Comings and Goings, Food Finds and more
Ellen Ficklen calls herself “the queen of a very small niche.” The Bethesda writer believes she’s amassed the country’s most extensive array of stuff devoted to watermelons. More than 1,000 items decorate her split-level home, a collection she admits “got out of control.”
The idea sprouted more than 30 years ago after Ficklen wrote a magazine article about American folk art collectors, and one mentioned that the sweet red fruit was a popular motif. Skeptical of the notion, she told a few friends, who came upon some watermelon trinkets and bought them for her as proof. Other friends and relatives have contributed over the years, but Ficklen, 63, estimates she’s purchased about 75 percent of the collection herself.
Walk down the steps to the “watermelon museum” in her basement and it’s mind-boggling to see how many things people can buy that showcase the ubiquitous summer fruit. Ficklen has collected items ranging from bras and condoms to helmets, bowling balls, Frisbees, umbrellas and piggy banks. There are postcards, all sorts of kitchenware, candles, sunglasses, toothpastes, shower gel, furniture and more—including candy and alcoholic drinks.
And yes, Ficklen also likes to eat watermelon—she’s even roasted a chicken inside the rind.
When it comes to the culinary world, there’s not much Amy Riolo hasn’t done. The Gaithersburg food historian/anthropologist has written three cookbooks; appeared on cooking videos and television and radio shows; lectured about cuisine and culture at museums, embassies and universities; served as a restaurant consultant, recipe developer and culinary mentor; and lived, worked and traveled in several parts of the world.
Now the 40-year-old dynamo is leading a culinary cruise from Istanbul to Greece with Luigi Diotaiuti, owner and chef of Al Tiramisu restaurant in Washington, D.C. She’s already led food tours of Egypt and Italy; the October trip will be her first sea-faring journey, aboard the Oceania Riviera, which houses the Bon Appétit Culinary Center cooking school. Highlights include a tour of the kitchens in the Topkapi Palace in Istanbul, a wine tour in Santorini, Greece, and a workshop at a baklava bakery.
The 10-day trip runs from Oct. 19 to 29 and starts at $4,299 per person, including air fare. For more information, see www.twochefsculinarycruise.com. For more information about Amy Riolo, check out amyriolo.com.
For an area with one of the country’s highest per capita incomes, Potomac is surprisingly underserved by upscale markets. Enter Potomac Grocer, a bright, spacious artisan shop that stocks house-made prepared foods, bakery items, salads, sandwiches, locally made products and fresh and ready-to-cook seafood and meats. The store, which opened in February, is the brainchild of Tom Spencer, 58, a Potomac resident and one of the original co-founders of Congressional Seafood, the high-end seafood distributor now located in Jessup. Helming the kitchen is Justin Key, formerly a caterer in Frederick, and he’s turning out terrific salads such as quinoa and artichoke; chickpea, white bean and olive; and smoked bacon and corn. Don’t miss the soft and creamy Whoopie pies, either.
10107 River Road, Potomac, 301-299-4200, www.potomacgrocer.com.
FOOD FIND: Keeping it Raw
When she was in her early 20s, Bethesda resident Anh Thu Hoang, 47, nearly decided to attend culinary school. But she realized she didn’t want to spend weekends working in a restaurant kitchen, and opted for earning a master’s degree in public health instead. That route would take her to Africa and Asia, where she worked for many years on HIV prevention.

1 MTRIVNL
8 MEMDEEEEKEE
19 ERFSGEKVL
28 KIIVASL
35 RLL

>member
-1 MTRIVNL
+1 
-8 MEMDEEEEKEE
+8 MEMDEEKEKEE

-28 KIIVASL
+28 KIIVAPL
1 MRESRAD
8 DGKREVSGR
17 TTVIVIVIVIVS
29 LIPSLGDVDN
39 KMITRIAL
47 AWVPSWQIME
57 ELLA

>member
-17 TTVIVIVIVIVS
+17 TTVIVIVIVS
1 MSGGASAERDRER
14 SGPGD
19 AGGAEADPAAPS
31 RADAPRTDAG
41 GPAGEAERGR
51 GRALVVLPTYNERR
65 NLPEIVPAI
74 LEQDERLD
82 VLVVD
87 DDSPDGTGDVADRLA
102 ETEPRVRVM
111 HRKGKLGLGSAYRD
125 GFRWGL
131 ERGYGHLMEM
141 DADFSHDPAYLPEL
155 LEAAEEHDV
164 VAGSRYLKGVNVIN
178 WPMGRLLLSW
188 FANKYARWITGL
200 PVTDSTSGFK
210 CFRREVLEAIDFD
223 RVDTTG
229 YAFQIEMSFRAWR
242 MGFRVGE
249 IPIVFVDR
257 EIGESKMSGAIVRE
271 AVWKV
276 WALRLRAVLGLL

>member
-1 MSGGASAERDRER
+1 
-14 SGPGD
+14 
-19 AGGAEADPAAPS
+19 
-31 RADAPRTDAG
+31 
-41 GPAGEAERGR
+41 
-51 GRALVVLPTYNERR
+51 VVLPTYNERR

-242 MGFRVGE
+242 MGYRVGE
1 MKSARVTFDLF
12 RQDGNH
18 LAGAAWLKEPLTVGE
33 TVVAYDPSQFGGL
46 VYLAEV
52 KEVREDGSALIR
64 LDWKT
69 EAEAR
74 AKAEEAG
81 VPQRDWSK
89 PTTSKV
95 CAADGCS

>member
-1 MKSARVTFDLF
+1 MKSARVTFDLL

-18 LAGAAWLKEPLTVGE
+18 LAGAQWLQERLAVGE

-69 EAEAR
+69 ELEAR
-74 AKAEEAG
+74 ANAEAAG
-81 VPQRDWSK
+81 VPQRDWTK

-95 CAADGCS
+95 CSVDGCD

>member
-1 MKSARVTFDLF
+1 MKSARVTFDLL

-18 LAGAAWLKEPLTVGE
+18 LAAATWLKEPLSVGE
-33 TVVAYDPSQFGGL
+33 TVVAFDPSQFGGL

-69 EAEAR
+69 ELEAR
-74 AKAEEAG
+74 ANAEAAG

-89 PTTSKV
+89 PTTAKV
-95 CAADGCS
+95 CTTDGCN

While living in Thailand from 2006 to 2009, she fell in love with raw foods, and a year later, she went to the Living Light Culinary Institute in Fort Bragg, Calif., to learn the art of raw cooking.
The move resulted in a career change and now Hoang has created Joy Bliss Raw, a line of organic, vegan, raw cakes and chocolates that are less sweet and more textured than traditional desserts.
Making raw, organic desserts is both labor intensive and expensive, Hoang says. She produces her own chocolate using cacao liquor, cacao butter, vanilla, salt and maple syrup or coconut nectar. She also prepares coconut flour from shredded organic coconut and almond flour from organic raw almonds, plus she makes almond, coconut and cashew milks.
“I’m a big dessert person,” says Hoang, a runner and yoga enthusiast. “For me, it’s all about quality.”
Joy Bliss Raw products cost $4 to $5 apiece for truffles or chocolates, and $85 or $90 for 9-inch cheesecakes. Hoang also does party favors and special events. Order online at www.joyblissraw.com.
COMINGS AND GOINGS
Crown, the new 182-acre planned community in Gaithersburg, is getting a host of new eateries, including the first Montgomery County branch of Ted’s Bulletin, the upscale diner from the folks at the locally grown Matchbox Food Group, which is scheduled to open in the fall. This summer, Smashburger, &pizza, Chop’t, Yogiberry, Asia Nine and La Madeleine are slated to open, and in the fall, Coastal Flats, Paladar Latin Kitchen & Rum Bar, Ruth’s Chris Steak House and Old Town Pour House.
Meanwhile, Bethesda’s Haven Pizzeria Napoletana was due for a name change and an overhaul in June. Tiger Mullen, who opened the place in 2012 and was later bought out by his partners, is now back in the picture as the head honcho. At press time, the reinvigorated restaurant was slated to be called Pitzze Table, offering an expanded menu including breakfast.
Arrivederci to Assaggi Mozzarella Bar, which closed in May after seven years in business on Bethesda Row. Also, Oro Pomodoro in Rockville Town Square closed in April.
Carole Sugarman is the magazine’s food editor. Send ideas to firstname.lastname@example.org.